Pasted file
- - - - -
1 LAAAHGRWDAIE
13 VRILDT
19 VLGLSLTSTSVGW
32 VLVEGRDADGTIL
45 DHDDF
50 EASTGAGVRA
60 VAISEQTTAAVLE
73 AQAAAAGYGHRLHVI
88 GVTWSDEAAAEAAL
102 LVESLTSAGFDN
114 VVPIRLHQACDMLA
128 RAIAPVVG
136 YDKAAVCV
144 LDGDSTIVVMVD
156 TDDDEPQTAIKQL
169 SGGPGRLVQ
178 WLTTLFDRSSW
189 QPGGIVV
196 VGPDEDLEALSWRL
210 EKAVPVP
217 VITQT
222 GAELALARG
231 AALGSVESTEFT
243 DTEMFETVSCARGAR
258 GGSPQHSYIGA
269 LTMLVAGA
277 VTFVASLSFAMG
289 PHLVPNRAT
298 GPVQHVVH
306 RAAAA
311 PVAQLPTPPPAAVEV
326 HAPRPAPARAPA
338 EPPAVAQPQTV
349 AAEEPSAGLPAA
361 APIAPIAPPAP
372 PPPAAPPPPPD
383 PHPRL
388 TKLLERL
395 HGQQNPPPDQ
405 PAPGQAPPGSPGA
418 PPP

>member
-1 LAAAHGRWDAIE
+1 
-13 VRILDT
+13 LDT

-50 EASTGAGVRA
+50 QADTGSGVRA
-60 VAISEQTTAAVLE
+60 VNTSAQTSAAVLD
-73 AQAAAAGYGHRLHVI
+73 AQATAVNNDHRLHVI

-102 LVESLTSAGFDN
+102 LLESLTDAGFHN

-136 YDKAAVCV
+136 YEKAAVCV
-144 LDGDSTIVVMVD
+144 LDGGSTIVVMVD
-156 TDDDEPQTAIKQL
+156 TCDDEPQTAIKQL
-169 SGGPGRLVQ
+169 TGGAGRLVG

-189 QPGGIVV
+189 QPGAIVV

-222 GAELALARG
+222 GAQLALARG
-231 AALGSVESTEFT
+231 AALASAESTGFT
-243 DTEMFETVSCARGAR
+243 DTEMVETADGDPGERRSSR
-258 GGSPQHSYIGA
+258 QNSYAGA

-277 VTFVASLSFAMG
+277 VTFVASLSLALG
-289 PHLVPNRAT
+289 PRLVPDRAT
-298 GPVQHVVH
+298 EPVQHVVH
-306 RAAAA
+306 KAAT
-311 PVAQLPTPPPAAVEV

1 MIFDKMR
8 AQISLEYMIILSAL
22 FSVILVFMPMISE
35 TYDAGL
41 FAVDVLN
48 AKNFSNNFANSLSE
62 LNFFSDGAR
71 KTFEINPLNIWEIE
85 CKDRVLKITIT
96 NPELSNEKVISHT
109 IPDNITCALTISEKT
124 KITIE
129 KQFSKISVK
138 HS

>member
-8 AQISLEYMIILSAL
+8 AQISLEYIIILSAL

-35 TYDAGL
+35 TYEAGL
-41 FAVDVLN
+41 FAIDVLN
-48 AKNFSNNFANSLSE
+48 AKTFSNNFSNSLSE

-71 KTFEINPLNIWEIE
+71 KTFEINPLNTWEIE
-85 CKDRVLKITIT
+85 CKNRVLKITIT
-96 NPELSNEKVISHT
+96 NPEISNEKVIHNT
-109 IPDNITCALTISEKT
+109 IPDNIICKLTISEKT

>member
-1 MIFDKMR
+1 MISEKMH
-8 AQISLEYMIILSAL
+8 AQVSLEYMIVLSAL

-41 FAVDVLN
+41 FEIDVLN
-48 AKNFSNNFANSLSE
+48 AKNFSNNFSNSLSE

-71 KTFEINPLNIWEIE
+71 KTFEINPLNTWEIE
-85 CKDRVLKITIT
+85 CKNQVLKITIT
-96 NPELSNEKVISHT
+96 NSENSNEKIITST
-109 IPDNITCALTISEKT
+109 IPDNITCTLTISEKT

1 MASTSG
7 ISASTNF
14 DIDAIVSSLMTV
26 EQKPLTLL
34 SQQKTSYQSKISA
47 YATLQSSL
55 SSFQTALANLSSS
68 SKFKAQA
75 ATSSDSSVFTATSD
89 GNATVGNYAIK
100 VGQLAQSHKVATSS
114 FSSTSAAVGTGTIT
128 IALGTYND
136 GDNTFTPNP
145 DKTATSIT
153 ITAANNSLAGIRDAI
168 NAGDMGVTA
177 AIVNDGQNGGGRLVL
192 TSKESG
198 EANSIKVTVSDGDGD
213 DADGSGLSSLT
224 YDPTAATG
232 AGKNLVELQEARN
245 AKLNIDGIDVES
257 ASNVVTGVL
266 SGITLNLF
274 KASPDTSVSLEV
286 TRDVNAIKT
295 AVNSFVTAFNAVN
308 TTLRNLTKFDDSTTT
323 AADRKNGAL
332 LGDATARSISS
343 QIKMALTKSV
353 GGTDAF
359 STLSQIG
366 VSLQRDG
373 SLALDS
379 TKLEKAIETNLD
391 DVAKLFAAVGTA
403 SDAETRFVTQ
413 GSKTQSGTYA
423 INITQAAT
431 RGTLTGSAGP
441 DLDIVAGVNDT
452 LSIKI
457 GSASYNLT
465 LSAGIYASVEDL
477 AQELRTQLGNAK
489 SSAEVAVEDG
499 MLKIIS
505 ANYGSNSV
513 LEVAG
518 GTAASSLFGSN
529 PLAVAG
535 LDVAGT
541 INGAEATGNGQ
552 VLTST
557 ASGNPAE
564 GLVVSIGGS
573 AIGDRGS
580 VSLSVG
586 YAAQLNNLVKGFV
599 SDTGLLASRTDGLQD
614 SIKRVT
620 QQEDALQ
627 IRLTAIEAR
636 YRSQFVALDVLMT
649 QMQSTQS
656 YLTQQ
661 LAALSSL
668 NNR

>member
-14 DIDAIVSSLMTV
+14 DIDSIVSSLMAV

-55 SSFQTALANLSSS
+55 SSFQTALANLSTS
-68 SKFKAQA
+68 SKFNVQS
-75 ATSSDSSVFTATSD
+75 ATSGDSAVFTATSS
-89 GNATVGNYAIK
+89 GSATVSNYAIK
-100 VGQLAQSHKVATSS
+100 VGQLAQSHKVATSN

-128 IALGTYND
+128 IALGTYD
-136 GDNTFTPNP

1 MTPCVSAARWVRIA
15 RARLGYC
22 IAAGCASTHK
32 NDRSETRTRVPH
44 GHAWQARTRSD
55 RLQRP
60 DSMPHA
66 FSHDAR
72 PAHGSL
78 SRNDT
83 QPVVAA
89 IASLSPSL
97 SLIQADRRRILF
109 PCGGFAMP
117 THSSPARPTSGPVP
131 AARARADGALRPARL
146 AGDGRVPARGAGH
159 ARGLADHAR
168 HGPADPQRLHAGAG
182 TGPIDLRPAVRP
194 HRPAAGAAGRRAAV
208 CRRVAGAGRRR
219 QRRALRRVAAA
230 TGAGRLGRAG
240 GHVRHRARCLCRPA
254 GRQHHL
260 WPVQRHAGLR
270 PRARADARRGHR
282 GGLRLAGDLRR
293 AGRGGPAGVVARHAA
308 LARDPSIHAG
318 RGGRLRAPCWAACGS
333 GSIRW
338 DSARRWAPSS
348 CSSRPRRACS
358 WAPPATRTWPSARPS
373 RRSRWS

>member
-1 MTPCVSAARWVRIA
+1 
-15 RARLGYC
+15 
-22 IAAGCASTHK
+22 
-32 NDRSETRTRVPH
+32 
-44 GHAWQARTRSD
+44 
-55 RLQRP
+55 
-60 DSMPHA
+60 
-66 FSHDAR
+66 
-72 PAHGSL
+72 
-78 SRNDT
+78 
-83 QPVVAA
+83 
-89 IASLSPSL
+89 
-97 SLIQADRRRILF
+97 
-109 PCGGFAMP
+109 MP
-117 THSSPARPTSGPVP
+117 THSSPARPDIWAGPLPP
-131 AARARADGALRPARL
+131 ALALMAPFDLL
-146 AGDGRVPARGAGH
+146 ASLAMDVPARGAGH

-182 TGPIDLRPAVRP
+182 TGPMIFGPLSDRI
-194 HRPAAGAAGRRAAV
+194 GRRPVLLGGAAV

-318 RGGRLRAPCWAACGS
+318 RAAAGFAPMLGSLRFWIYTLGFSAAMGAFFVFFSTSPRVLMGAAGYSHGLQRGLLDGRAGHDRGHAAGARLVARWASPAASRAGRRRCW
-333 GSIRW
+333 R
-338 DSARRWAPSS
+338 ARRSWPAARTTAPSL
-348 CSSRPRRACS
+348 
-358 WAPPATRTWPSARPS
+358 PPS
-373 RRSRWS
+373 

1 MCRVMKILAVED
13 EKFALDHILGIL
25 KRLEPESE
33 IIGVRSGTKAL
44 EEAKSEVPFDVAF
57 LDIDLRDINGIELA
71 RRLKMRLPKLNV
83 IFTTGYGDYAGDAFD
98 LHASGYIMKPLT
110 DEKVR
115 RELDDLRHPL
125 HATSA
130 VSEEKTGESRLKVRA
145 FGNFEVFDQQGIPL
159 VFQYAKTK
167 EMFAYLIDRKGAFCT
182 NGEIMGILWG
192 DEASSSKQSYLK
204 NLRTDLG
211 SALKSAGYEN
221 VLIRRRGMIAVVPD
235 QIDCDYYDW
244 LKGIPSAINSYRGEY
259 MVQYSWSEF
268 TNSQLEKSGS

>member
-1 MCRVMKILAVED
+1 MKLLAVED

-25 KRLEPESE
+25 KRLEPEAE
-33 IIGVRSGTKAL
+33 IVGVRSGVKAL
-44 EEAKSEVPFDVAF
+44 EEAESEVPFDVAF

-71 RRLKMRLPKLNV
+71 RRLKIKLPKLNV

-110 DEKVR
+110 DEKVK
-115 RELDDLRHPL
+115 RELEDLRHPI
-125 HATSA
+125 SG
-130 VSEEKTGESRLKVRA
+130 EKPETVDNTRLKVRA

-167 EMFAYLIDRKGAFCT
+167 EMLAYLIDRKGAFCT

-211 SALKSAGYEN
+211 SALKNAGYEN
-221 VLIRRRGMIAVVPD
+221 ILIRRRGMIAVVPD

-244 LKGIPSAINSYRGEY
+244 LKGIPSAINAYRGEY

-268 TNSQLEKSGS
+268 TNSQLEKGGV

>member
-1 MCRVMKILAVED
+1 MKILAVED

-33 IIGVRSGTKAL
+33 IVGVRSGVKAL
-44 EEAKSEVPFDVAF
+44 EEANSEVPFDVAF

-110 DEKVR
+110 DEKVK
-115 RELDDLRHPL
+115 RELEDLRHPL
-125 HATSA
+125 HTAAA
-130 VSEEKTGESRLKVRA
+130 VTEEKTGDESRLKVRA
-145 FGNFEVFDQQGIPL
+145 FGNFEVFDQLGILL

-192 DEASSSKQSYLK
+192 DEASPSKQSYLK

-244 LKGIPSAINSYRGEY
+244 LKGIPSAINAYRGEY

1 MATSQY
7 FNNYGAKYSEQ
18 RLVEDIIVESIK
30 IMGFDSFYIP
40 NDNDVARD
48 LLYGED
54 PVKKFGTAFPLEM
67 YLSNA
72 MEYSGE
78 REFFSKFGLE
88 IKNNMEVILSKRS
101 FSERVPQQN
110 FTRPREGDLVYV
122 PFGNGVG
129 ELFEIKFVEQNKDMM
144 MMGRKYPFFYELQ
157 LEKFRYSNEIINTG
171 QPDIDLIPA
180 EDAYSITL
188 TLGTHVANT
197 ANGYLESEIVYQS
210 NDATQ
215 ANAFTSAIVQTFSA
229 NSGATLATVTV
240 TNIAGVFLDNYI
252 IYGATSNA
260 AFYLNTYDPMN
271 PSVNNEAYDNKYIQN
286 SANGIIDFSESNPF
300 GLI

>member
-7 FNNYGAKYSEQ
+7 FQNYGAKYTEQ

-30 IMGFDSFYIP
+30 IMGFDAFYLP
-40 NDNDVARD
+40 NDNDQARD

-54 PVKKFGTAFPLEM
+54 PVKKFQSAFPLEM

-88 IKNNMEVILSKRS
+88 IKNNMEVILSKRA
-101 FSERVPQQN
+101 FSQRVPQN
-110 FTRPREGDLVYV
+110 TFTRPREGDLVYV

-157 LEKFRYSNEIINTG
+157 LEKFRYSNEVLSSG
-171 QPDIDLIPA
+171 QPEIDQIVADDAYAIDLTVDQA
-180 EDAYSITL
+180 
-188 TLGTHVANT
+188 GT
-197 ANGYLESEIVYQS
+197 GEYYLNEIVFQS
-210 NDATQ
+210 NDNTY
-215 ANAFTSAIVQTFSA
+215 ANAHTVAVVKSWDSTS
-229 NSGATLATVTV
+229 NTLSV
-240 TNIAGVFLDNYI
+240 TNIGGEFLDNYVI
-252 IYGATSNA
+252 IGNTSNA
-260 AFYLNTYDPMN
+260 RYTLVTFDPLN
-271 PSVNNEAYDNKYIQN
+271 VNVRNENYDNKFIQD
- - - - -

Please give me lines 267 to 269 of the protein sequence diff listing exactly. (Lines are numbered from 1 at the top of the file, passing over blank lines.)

-60 DSMPHA
+60 
-66 FSHDAR